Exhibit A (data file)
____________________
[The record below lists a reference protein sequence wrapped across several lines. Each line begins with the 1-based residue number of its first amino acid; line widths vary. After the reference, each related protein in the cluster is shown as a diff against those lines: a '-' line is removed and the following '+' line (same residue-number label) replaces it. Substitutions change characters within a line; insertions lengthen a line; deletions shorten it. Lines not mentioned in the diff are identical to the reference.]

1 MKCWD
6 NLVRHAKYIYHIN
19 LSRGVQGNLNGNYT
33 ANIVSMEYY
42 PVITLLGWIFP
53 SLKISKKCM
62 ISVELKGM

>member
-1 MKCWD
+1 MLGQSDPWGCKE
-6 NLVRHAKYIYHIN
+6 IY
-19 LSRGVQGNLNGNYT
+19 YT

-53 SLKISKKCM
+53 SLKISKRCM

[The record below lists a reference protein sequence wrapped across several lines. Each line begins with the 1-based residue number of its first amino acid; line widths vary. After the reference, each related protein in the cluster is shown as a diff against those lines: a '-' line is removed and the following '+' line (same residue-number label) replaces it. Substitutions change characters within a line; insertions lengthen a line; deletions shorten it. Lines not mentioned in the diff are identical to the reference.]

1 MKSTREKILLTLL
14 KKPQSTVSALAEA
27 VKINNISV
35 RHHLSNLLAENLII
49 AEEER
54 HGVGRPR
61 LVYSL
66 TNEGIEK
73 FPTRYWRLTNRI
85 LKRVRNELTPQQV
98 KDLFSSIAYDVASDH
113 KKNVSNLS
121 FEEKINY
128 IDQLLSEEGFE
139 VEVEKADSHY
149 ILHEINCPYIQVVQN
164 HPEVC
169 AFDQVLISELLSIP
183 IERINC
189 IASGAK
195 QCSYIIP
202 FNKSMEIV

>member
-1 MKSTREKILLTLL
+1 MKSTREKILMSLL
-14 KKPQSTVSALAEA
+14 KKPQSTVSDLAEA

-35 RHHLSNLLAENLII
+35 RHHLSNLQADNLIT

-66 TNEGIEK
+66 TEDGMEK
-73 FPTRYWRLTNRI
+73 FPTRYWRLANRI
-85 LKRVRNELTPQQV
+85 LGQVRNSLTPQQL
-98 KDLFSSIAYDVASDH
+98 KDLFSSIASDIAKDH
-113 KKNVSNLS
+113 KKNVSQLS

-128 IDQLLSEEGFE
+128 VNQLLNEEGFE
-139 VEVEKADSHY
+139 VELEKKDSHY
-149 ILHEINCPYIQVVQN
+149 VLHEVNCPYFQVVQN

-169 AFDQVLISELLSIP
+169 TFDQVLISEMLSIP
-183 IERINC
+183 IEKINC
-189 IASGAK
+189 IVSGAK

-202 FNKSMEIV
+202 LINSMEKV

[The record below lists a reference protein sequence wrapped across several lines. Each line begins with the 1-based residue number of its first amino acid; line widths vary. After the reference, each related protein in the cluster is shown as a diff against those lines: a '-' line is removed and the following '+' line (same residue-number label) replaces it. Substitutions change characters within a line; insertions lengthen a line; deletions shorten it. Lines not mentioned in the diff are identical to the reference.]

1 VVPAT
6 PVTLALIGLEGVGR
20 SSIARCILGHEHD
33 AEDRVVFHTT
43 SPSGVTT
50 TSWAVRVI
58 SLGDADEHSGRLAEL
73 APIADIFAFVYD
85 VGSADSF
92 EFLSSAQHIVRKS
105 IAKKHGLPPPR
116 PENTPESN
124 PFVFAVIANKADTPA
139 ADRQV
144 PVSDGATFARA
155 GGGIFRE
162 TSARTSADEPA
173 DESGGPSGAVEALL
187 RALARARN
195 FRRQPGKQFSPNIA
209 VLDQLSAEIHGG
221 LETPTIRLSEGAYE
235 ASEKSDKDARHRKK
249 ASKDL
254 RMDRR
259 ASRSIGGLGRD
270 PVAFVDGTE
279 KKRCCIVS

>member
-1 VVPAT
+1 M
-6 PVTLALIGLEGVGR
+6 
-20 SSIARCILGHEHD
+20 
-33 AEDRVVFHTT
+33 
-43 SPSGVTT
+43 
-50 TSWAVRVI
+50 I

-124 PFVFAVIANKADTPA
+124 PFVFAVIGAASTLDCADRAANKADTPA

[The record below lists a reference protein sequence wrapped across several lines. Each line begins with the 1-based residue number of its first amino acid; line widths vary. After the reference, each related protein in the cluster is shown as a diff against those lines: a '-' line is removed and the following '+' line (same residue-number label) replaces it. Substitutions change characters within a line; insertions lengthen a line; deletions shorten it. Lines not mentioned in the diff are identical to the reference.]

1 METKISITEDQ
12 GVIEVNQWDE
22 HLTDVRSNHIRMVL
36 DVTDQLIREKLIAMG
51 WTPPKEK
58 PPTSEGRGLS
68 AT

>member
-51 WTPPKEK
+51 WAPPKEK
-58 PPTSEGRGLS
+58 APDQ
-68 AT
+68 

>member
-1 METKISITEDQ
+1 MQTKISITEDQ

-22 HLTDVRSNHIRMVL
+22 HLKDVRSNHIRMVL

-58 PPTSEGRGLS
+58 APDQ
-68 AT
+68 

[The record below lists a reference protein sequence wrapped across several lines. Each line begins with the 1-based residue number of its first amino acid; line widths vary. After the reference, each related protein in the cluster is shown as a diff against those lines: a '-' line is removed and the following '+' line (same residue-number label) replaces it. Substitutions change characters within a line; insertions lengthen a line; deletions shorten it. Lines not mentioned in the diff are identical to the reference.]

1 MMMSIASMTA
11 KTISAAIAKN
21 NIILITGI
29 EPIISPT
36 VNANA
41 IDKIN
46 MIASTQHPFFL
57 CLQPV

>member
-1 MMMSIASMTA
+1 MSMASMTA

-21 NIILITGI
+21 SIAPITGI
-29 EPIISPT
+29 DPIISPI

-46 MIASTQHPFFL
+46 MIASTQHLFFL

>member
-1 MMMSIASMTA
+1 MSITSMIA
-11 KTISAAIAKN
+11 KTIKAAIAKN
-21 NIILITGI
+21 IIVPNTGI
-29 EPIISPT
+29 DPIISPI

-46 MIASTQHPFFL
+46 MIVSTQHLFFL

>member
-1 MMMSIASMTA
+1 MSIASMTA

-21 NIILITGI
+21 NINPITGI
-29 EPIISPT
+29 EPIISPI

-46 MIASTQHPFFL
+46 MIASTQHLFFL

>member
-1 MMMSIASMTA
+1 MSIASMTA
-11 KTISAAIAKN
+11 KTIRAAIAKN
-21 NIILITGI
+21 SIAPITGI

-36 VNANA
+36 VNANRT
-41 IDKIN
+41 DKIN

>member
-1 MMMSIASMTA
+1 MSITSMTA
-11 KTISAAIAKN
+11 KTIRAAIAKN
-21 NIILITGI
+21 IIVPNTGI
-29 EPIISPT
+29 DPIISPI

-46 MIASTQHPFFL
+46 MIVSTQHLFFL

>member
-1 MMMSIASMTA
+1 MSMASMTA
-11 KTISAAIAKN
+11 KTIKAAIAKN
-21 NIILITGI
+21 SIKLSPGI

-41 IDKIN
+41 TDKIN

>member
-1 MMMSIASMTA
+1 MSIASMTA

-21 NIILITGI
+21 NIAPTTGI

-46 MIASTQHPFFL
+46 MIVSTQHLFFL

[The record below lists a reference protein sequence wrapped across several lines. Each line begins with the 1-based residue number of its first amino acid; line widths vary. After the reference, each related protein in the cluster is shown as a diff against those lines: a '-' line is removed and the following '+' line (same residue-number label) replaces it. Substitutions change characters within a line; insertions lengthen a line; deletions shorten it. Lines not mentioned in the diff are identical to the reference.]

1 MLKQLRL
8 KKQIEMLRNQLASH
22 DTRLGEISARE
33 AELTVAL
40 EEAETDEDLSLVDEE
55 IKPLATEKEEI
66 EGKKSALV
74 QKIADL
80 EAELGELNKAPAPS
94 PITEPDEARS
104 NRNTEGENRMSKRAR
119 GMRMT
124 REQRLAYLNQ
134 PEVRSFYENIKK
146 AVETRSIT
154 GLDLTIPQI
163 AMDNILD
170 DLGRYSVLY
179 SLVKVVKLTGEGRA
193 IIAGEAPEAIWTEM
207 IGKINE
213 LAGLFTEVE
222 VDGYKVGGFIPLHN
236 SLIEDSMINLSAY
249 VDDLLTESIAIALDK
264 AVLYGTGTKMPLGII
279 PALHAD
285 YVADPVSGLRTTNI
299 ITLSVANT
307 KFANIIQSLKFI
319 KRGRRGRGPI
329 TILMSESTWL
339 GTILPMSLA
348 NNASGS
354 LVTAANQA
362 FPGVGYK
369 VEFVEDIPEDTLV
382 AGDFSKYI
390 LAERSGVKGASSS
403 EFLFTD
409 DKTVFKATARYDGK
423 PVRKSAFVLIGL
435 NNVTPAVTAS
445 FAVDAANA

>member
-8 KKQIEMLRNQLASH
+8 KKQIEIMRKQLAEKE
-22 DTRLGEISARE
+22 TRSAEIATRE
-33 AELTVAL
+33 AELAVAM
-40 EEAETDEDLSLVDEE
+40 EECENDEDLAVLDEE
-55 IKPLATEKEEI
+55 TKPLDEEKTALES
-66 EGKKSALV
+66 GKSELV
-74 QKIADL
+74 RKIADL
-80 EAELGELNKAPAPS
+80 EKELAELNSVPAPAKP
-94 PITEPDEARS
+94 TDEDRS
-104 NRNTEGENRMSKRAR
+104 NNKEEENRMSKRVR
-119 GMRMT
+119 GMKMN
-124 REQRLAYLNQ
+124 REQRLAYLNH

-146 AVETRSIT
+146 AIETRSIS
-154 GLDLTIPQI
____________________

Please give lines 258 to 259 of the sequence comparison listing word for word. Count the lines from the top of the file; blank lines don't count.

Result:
423 PVRKSAFVLIGL
435 NNVTPAVTAS